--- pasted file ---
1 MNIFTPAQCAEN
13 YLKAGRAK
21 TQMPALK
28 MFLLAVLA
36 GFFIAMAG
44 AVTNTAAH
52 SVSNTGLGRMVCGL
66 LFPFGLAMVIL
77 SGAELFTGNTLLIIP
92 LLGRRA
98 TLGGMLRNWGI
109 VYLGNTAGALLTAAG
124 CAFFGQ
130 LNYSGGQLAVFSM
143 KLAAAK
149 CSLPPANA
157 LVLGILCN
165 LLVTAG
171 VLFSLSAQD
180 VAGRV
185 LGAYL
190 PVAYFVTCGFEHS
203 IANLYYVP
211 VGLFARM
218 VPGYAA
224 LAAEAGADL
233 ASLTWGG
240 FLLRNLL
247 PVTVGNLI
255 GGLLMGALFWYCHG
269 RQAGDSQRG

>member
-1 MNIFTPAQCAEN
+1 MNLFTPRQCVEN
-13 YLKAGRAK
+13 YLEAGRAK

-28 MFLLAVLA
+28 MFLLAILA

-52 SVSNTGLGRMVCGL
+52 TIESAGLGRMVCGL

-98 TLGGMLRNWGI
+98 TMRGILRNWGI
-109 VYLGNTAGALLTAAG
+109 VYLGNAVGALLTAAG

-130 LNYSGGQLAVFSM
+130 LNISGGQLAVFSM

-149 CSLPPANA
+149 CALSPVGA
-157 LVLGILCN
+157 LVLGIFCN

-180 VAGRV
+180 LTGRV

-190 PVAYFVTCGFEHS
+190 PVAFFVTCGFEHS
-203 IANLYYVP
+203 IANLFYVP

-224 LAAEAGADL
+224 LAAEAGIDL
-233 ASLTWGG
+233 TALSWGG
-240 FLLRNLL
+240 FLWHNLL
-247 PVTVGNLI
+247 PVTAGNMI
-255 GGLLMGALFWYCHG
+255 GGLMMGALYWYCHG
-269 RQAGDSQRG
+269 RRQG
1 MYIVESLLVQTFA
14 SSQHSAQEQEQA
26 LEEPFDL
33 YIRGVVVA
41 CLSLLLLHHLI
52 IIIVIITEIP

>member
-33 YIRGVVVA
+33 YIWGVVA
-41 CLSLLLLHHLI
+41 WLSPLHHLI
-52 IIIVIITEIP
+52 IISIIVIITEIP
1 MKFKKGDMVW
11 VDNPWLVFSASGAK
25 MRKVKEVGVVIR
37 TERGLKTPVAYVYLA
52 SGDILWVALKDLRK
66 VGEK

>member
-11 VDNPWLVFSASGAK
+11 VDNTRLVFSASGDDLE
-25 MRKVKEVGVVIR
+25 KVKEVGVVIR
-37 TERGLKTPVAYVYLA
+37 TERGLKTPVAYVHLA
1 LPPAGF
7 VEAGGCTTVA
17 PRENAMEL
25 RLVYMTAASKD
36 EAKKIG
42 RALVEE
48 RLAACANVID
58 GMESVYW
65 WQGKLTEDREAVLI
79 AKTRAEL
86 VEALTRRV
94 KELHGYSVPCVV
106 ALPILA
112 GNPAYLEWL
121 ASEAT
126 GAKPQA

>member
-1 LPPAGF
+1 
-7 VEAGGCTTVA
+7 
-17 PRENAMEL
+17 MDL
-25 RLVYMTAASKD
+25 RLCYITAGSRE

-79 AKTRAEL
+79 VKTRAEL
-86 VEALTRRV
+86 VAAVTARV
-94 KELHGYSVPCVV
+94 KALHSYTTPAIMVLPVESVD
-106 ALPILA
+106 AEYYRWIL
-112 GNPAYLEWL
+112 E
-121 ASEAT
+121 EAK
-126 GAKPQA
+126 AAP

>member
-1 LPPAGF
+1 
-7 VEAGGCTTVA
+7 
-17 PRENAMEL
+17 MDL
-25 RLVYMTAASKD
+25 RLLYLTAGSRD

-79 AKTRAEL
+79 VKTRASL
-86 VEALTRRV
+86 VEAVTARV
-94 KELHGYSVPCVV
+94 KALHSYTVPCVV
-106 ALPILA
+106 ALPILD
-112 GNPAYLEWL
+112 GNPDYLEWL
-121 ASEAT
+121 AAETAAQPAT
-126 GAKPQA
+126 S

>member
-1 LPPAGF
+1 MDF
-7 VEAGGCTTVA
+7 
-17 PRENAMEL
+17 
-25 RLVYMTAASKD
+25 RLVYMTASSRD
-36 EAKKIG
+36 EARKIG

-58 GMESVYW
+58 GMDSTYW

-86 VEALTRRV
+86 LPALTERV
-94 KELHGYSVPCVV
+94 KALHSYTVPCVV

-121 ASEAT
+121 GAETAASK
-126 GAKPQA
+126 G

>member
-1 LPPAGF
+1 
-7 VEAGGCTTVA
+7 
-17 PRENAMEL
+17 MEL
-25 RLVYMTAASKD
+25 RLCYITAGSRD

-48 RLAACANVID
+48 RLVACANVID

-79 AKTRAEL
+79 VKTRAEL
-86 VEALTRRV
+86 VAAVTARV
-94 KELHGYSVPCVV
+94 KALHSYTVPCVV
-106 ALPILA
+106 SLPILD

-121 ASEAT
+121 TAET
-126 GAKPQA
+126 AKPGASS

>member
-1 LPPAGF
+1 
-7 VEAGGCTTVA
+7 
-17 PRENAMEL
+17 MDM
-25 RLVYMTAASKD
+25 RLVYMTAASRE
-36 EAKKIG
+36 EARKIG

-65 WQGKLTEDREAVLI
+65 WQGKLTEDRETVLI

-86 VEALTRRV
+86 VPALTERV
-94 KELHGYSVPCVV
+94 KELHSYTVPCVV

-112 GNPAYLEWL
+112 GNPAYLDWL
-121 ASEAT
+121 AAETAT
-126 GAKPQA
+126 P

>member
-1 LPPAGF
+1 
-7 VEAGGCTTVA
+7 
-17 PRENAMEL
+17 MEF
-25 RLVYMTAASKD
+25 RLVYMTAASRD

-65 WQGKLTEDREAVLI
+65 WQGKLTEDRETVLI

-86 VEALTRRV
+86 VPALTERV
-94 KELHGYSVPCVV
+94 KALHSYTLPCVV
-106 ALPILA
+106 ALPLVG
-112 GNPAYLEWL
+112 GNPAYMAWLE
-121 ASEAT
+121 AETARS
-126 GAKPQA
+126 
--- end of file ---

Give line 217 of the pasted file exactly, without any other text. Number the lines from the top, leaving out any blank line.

+94 KELHSYTVPCVV